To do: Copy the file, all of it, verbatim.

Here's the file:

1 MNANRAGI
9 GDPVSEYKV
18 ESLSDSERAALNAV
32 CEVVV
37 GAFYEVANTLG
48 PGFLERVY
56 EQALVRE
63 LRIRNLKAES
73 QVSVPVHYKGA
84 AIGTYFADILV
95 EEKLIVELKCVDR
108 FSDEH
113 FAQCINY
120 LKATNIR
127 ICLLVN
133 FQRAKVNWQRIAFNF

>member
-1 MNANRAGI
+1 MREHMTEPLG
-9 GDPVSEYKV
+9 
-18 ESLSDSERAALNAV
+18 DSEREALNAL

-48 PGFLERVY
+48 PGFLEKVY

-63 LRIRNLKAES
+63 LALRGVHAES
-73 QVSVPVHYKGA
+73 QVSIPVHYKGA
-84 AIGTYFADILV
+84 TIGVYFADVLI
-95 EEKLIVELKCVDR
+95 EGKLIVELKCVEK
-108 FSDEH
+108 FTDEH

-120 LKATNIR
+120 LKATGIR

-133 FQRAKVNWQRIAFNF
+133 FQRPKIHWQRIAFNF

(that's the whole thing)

1 MNANRAGI
9 GDPVSEYKV
18 ESLSDSERAALNAV
32 CEVVV
37 GAFYEVANTLG
48 PGFLERVY
56 EQALVRE
63 LRIRNLKAES
73 QVSVPVHYKGA
84 AIGTYFADILV
95 EEKLIVELKCVDR
108 FSDEH
113 FAQCINY
120 LKATNIR
127 ICLLVN
133 FQRAKVNWQRIAFNF

>member
-1 MNANRAGI
+1 MREHMTEPLG
-9 GDPVSEYKV
+9 
-18 ESLSDSERAALNAV
+18 DSEREALNAL

-48 PGFLERVY
+48 PGFLEKVY

-63 LRIRNLKAES
+63 LALRGVHAES
-73 QVSVPVHYKGA
+73 QVSIPVHYKGA
-84 AIGTYFADILV
+84 TIGVYFADVLI
-95 EEKLIVELKCVDR
+95 EGKLIVELKCVEK
-108 FSDEH
+108 FTDEH

-120 LKATNIR
+120 LKATGIR

-133 FQRAKVNWQRIAFNF
+133 FQRPKIHWQRIAFNF